and 100 nanometer robot arm.
The Foresight Institute Feynman Prize 2002 will be the most recent in a series of annually awarded prizes for accomplishment in molecular nanotechnology. Both the annual Feynman Prize in Nanotechnology and the Feynman Grand Prize are sponsored by the Foresight Institute to encourage and accelerate the development of molecular nanotechnology. Both are named in honor of Nobel laureate physicist Richard Feynman. However, these prizes differ in focus, frequency of award, and scale.
The 2002 and other annual Prizes (originally designated the Feynman Prize in Nanotechnology) recognize recent achievements that contribute to the development of nanotechnology. The nature of the achievement is not specified in advance, and the judges choose from among the entries submitted which one most advanced the field during the preceding several years. In contrast, the Grand Prize will be awarded at some undetermined date in the future when someone builds two specified working devices, an accomplishment that will signal a crucial milestone on the road to a mature molecular manufacturing technology.
The annual Prize was awarded in 1993, 1995, 1997, 1998, 1999, 2000, 2001, and now in 2002. It will be awarded every year until the Grand Prize is awarded, at which point the series of annual Prizes will be finished.
The first annual Prize was $5000, the second was $10,000, and since the third the annual Prize has consisted of two prizes of $5,000 each, awarded for separate accomplishments in theoretical and in experimental areas. The Grand Prize will be at least $250,000.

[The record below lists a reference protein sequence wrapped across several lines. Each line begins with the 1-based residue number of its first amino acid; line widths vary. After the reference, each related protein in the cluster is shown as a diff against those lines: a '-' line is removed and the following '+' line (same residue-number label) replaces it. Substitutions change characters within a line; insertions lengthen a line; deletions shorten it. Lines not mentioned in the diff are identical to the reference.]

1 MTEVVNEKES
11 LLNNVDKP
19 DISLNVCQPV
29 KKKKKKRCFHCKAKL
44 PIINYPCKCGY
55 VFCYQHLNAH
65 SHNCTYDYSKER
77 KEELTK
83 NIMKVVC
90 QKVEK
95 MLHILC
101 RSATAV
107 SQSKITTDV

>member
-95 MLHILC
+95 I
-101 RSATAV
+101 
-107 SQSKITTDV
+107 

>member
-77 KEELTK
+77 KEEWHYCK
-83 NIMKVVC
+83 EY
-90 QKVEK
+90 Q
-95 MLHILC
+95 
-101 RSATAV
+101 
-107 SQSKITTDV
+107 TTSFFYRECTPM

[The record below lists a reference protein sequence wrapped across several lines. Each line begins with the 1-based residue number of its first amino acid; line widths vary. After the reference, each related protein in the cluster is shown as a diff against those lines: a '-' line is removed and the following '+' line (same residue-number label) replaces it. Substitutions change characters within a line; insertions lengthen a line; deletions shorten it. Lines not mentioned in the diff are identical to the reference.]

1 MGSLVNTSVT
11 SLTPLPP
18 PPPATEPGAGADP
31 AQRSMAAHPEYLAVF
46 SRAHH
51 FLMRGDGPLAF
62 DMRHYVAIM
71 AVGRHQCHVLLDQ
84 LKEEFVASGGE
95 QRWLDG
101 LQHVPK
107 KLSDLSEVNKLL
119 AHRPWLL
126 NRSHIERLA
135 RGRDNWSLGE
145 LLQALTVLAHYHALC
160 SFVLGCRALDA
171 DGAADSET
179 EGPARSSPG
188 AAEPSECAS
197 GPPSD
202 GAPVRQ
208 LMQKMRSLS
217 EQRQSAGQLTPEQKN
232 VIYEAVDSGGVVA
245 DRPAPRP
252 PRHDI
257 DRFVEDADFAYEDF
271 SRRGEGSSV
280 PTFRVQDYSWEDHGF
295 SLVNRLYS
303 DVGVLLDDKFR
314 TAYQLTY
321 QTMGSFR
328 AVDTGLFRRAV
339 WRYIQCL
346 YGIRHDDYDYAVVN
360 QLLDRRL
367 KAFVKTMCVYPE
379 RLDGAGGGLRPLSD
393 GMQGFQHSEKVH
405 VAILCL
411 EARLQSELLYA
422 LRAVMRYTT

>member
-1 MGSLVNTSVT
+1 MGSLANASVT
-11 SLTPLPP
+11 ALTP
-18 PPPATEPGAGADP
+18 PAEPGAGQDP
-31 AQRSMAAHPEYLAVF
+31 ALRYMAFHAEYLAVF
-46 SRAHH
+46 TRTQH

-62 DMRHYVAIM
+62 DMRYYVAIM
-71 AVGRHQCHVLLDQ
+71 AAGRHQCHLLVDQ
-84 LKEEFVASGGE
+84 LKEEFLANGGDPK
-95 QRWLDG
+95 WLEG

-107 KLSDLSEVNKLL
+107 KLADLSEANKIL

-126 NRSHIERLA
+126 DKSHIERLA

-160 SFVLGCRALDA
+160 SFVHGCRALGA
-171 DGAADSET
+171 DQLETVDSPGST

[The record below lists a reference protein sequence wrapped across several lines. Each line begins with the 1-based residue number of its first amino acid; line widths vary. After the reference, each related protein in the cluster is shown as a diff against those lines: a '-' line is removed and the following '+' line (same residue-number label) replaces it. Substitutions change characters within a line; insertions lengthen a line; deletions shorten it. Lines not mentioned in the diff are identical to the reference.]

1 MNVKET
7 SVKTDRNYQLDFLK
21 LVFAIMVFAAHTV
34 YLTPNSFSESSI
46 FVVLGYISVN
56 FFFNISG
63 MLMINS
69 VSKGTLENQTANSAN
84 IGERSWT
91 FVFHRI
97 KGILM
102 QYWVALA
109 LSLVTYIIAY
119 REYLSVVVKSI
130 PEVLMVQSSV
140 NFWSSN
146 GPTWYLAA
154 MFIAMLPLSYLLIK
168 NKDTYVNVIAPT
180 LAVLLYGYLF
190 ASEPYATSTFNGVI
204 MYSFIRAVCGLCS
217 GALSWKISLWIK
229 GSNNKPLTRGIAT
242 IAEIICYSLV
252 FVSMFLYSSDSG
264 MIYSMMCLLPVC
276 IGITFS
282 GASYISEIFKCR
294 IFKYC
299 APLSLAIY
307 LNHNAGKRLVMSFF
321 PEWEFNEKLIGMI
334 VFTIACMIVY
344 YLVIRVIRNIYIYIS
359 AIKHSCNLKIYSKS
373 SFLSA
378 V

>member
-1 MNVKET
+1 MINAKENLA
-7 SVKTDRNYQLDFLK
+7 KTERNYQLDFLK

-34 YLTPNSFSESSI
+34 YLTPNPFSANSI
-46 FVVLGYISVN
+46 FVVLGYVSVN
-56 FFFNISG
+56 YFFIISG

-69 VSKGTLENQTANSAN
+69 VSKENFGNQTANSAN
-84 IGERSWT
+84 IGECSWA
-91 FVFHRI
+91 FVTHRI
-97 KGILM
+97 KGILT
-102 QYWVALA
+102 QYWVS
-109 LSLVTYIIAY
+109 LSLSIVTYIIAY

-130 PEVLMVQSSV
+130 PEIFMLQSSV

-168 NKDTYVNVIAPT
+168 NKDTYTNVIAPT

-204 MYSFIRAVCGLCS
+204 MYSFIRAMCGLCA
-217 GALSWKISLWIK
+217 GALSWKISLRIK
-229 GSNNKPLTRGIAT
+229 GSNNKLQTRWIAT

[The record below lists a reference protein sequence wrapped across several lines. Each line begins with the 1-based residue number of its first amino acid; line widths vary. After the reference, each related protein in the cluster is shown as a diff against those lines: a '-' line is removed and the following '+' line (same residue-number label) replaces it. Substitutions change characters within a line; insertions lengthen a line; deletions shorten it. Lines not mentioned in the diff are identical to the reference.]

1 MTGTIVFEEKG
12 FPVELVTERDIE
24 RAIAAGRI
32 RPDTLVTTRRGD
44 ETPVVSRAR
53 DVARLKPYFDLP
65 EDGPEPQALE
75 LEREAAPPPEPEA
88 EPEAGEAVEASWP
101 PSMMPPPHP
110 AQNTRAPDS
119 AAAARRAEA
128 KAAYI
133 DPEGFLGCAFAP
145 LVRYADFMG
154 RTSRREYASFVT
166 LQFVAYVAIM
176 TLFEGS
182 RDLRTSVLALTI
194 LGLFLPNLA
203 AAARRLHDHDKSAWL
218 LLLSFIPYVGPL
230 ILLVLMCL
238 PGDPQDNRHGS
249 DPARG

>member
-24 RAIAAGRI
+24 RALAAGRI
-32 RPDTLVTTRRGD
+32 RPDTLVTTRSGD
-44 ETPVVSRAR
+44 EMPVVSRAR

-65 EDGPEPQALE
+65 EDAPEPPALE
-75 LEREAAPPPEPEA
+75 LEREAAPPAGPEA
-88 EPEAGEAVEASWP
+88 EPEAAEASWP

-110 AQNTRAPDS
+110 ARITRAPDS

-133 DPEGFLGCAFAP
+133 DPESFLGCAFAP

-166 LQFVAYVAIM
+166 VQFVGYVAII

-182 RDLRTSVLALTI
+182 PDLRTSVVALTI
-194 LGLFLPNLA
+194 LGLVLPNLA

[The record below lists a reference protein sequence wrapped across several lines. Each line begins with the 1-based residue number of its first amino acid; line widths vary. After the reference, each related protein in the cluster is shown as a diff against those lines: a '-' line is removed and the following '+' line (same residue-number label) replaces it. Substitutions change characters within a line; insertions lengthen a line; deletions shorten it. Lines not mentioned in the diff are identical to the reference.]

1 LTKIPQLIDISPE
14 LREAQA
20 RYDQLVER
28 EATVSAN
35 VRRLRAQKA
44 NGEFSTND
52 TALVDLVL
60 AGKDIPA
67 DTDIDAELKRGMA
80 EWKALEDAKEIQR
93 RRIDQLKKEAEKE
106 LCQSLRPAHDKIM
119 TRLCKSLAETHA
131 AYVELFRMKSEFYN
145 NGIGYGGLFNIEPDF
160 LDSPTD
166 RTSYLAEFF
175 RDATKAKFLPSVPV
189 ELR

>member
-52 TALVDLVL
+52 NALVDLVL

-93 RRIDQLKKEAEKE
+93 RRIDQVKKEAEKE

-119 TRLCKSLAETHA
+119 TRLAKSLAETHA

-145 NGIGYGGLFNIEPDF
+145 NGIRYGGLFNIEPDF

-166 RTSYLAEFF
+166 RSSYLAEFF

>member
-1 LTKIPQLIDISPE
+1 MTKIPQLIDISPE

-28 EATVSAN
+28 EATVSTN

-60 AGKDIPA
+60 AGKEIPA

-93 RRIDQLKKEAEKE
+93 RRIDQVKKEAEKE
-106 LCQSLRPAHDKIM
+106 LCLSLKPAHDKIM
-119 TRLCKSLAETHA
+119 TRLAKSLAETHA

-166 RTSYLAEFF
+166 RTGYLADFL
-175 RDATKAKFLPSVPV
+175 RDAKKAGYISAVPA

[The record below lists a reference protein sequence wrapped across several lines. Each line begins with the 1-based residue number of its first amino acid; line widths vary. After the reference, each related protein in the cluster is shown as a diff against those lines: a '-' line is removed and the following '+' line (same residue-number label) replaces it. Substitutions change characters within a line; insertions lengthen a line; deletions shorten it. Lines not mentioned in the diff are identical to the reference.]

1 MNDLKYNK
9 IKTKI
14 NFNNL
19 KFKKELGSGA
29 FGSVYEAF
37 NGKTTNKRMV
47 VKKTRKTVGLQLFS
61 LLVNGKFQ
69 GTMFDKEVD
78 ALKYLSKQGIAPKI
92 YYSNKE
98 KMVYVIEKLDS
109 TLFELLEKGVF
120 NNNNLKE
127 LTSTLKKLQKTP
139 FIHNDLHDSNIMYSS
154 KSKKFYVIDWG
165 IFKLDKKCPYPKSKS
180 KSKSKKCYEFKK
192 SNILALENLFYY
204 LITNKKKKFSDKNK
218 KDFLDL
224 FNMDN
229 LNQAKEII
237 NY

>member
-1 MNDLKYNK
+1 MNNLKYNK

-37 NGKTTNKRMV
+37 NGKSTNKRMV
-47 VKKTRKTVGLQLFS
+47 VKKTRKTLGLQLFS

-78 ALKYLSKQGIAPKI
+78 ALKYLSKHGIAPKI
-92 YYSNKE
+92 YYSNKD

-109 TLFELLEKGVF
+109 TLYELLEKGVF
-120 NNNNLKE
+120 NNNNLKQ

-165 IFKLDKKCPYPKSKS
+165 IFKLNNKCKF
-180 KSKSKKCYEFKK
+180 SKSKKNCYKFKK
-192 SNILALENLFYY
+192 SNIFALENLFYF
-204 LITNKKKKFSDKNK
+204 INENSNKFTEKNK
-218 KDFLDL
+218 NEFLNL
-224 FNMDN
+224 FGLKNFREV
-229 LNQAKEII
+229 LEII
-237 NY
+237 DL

Either submit your own work or nominate a colleague who deserves this prize.
Nominations must state which Prize is being applied for (Experimental or Theoretical) and include at least one of the following:
- URL of bio, CV, and/or research group
- List of up to five most relevant publications
- URLs for, or copies of, up to five most relevant publications (pdf, html, or paper)
- Statement of up to 400 words describing the work and its relevance to the goal of molecular nanotechnology and/or molecular manufacturing. [If the work has multiple authors, the nominee’s role must be stated.]
Foresight requests that materials be sent by email, with URLs, whenever possible.
Submissions should be mailed to the Foresight Institute at the postal address below, or emailed to [email protected], to arrive by June 30, 2002. The summary must include the applicant’s address, telephone, and (if possible) fax number and email address. In the case of nominations, contact information should be included for both nominator and nominee. Finalists may be contacted for additional information.
Individual submissions are preferred, but teams of up to three will be considered. Team members may not be changed after the submission deadline.
The prizewinner (minimum of one person per team) must accept in person at the Feynman Awards Banquet at the conference. The prizewinner (or one member of each winning team) will receive complimentary full registration including tutorial and banquet, coach airfare and up to 4 nights hotel (arranged by Foresight Institute, Sat. night stay required), $250 cash to cover additional expenses, and the physical award.
For further information, contact the Foresight Institute